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Kiyām Community Park

Committed to preserving, revitalizing, and strengthening Indigenous languages is part of the Municipality’s commitment to Truth and Reconciliation.

What was once known as the Franklin and Main Park, municipal Council approved the official naming of the park as Kiyām [key-yam] Community Park.

With Kiyām being a Cree word meaning “Let it be”, a word used when you are at peace with yourself and your surroundings so no negativity can touch you. Naming this park in a local Indigenous language was an opportunity to honour Indigenous heritage and reclaim space, marking another important step forward in reconciliation. The naming was supported by the Wood Buffalo Downtown Revitalization Advisory Committee and recommended by the Community Identification Committee, a Council-appointed Committee that makes recommendations to Council on the naming and renaming of public facilities within the region. It was also the result of extensive engagement and conversations with Indigenous communities on an appropriate name for the park in a traditional Indigenous language.

The park opened to the public earlier this year and has quickly become a place to host community events. There has been the official raising of the flags, and for the first time in Wood Buffalo history, the Treaty 8 and Métis flags are being flown at the corner of Franklin and Main as well as outside the front of the government buildings on 9909 Franklin Avenue. It has also been a gathering place during the National Day for Action and Awareness for Missing and Murdered Indigenous Women, Girls and Two-Spirit People. It’s also become the site of the community gathering to celebrate June as National Indigenous History Month. With residents taking part in tipi teachings and Dene hand games, the space provides the opportunity to come together, learn and share new experiences with one another.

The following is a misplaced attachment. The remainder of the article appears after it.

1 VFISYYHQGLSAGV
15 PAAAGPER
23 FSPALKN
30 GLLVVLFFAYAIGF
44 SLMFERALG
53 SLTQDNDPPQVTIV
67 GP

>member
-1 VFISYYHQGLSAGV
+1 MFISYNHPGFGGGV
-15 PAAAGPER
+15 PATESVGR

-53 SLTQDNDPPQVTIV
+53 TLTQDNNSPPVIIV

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Offering many features designed to bring people together in the heart of downtown Fort McMurray year-round, you can find several amenities that highlight the importance of Indigenous history and presence. With a Medicine Wheel rock garden, a tipi and plenty of open space to gather, Kiyām Community Park is also home to two unique benches, sister benches to ones in Anzac and Saprae Creek Estates. Public Art Wood Buffalo collaborated with the communities for their design, working with local Indigenous artist Amy Keller-Rempp and artist Kritsana Naowakhun as part of the Public Art Bench Program.

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Janine Kruse
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